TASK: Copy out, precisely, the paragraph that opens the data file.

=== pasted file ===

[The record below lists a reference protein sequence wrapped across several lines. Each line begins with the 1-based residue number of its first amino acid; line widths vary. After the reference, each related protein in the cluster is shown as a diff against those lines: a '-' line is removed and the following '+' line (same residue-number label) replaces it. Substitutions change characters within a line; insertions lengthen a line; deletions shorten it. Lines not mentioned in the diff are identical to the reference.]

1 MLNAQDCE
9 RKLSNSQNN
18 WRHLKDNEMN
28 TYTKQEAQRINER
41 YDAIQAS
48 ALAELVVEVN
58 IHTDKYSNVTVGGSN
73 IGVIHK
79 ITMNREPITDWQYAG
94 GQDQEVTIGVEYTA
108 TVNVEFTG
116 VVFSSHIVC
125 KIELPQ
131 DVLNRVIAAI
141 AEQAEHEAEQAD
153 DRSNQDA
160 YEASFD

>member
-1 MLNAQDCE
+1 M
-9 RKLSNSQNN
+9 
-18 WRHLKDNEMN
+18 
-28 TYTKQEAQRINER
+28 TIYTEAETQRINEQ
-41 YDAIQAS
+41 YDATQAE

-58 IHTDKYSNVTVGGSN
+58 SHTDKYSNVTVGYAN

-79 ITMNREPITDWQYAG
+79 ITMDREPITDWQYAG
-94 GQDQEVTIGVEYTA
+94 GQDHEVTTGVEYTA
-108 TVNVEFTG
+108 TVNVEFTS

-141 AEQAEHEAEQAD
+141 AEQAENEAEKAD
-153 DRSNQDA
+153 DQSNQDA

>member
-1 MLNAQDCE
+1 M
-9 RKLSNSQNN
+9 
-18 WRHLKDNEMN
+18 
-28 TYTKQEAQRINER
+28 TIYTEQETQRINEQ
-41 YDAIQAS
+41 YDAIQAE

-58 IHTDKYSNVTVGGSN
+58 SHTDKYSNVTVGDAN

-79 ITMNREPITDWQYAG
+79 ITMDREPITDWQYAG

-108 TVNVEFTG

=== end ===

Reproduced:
[The record below lists a reference protein sequence wrapped across several lines. Each line begins with the 1-based residue number of its first amino acid; line widths vary. After the reference, each related protein in the cluster is shown as a diff against those lines: a '-' line is removed and the following '+' line (same residue-number label) replaces it. Substitutions change characters within a line; insertions lengthen a line; deletions shorten it. Lines not mentioned in the diff are identical to the reference.]